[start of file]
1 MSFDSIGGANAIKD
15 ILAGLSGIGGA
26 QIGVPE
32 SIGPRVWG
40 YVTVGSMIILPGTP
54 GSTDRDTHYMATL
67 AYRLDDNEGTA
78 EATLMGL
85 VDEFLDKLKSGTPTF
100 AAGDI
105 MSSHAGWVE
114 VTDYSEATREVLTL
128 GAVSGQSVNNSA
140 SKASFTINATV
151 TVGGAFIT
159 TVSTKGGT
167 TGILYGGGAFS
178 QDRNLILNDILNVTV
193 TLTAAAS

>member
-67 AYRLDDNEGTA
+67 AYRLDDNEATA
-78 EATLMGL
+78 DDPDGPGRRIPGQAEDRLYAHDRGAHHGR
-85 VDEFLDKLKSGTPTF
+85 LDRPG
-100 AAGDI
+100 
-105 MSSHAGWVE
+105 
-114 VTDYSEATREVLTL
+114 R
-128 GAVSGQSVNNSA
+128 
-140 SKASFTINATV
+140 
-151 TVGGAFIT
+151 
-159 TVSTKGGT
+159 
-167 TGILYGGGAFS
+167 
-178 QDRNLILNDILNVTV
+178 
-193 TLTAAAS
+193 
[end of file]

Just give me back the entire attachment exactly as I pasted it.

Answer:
1 MSFDSIGGANAIKD
15 ILAGLSGIGGA
26 QIGVPE
32 SIGPRVWG
40 YVTVGSMIILPGTP
54 GSTDRDTHYMATL
67 AYRLDDNEGTA
78 EATLMGL
85 VDEFLDKLKSGTPTF
100 AAGDI
105 MSSHAGWVE
114 VTDYSEATREVLTL
128 GAVSGQSVNNSA
140 SKASFTINATV
151 TVGGAFIT
159 TVSTKGGT
167 TGILYGGGAFS
178 QDRNLILNDILNVTV
193 TLTAAAS

>member
-67 AYRLDDNEGTA
+67 AYRLDDNEATA
-78 EATLMGL
+78 DDPDGPGRRIPGQAEDRLYAHDRGAHHGR
-85 VDEFLDKLKSGTPTF
+85 LDRPG
-100 AAGDI
+100 
-105 MSSHAGWVE
+105 
-114 VTDYSEATREVLTL
+114 R
-128 GAVSGQSVNNSA
+128 
-140 SKASFTINATV
+140 
-151 TVGGAFIT
+151 
-159 TVSTKGGT
+159 
-167 TGILYGGGAFS
+167 
-178 QDRNLILNDILNVTV
+178 
-193 TLTAAAS
+193 